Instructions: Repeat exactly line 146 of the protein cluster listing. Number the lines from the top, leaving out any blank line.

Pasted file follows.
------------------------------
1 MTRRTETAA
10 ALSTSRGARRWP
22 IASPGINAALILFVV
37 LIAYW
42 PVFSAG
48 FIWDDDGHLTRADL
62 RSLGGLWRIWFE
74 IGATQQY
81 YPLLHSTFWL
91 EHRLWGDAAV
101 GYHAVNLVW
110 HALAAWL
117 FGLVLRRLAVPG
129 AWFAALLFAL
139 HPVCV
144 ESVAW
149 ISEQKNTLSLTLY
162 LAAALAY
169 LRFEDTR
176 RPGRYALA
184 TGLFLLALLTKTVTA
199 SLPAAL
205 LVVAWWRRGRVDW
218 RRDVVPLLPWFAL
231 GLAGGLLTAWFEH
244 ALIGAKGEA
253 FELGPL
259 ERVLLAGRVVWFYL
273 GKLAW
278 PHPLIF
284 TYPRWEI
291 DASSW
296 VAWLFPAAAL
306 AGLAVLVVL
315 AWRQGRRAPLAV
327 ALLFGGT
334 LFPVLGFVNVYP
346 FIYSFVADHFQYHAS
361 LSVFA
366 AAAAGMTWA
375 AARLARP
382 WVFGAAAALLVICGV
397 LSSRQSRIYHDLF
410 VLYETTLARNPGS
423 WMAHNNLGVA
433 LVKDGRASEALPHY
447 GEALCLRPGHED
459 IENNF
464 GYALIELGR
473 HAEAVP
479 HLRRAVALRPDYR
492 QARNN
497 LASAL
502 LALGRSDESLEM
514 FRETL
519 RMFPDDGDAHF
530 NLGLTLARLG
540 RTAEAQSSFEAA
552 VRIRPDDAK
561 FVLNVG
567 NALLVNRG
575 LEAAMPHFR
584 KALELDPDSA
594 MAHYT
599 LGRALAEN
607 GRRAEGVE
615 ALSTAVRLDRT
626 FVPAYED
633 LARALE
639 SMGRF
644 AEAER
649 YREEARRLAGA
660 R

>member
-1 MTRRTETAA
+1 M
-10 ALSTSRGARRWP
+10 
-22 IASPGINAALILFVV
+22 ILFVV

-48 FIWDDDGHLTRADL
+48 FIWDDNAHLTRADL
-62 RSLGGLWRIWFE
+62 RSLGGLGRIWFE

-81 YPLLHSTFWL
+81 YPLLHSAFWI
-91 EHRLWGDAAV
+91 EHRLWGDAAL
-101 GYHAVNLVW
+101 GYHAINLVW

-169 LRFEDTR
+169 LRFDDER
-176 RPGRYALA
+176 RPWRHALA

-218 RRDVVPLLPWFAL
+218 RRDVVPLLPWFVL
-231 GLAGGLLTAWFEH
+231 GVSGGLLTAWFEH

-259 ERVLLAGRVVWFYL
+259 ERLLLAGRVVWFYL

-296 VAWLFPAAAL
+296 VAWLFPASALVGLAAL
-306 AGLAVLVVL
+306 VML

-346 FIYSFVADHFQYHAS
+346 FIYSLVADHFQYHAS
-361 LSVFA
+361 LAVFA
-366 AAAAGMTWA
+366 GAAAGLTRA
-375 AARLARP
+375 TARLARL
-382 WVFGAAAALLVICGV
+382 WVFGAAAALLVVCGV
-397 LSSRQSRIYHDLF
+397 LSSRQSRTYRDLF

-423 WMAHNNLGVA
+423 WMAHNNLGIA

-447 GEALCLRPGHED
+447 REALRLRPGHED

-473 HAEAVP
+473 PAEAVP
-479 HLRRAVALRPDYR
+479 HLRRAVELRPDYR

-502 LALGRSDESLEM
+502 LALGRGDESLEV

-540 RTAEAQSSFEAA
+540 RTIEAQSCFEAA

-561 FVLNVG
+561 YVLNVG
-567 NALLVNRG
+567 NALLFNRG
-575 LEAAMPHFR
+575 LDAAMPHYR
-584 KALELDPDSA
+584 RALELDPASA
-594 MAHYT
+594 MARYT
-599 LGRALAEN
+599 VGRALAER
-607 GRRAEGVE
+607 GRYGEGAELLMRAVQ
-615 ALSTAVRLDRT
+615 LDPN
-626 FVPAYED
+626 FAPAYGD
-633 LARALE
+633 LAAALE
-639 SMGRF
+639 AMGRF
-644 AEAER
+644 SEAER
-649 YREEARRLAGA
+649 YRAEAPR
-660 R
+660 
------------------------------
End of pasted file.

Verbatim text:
+626 FAPAYGD